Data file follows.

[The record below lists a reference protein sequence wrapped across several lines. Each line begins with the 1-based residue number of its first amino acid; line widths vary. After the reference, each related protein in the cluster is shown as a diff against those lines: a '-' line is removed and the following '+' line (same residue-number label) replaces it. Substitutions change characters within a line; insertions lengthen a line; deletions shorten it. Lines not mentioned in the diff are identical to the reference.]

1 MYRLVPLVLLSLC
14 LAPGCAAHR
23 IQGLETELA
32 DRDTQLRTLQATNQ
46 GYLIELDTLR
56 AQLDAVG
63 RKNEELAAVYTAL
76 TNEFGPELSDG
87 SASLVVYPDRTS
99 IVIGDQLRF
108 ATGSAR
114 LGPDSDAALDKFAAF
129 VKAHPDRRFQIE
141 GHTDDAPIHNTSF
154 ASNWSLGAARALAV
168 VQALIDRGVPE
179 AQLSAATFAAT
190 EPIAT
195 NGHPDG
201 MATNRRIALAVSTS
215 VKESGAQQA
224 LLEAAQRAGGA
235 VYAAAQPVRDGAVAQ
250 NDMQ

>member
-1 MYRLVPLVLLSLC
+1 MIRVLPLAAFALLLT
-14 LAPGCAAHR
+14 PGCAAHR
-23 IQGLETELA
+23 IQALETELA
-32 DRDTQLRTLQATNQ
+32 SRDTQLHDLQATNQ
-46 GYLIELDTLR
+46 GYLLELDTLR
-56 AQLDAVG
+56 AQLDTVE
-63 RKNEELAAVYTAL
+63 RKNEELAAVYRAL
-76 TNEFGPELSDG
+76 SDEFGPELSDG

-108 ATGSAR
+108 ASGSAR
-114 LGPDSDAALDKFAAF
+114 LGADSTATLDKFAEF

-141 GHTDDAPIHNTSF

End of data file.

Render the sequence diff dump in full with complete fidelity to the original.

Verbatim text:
[The record below lists a reference protein sequence wrapped across several lines. Each line begins with the 1-based residue number of its first amino acid; line widths vary. After the reference, each related protein in the cluster is shown as a diff against those lines: a '-' line is removed and the following '+' line (same residue-number label) replaces it. Substitutions change characters within a line; insertions lengthen a line; deletions shorten it. Lines not mentioned in the diff are identical to the reference.]

1 MYRLVPLVLLSLC
14 LAPGCAAHR
23 IQGLETELA
32 DRDTQLRTLQATNQ
46 GYLIELDTLR
56 AQLDAVG
63 RKNEELAAVYTAL
76 TNEFGPELSDG
87 SASLVVYPDRTS
99 IVIGDQLRF
108 ATGSAR
114 LGPDSDAALDKFAAF
129 VKAHPDRRFQIE
141 GHTDDAPIHNTSF
154 ASNWSLGAARALAV
168 VQALIDRGVPE
179 AQLSAATFAAT
190 EPIAT
195 NGHPDG
201 MATNRRIALAVSTS
215 VKESGAQQA
224 LLEAAQRAGGA
235 VYAAAQPVRDGAVAQ
250 NDMQ

>member
-1 MYRLVPLVLLSLC
+1 MIRVLPLAAFALLLT
-14 LAPGCAAHR
+14 PGCAAHR
-23 IQGLETELA
+23 IQALETELA
-32 DRDTQLRTLQATNQ
+32 SRDTQLHDLQATNQ
-46 GYLIELDTLR
+46 GYLLELDTLR
-56 AQLDAVG
+56 AQLDTVE
-63 RKNEELAAVYTAL
+63 RKNEELAAVYRAL
-76 TNEFGPELSDG
+76 SDEFGPELSDG

-108 ATGSAR
+108 ASGSAR
-114 LGPDSDAALDKFAAF
+114 LGADSTATLDKFAEF

-141 GHTDDAPIHNTSF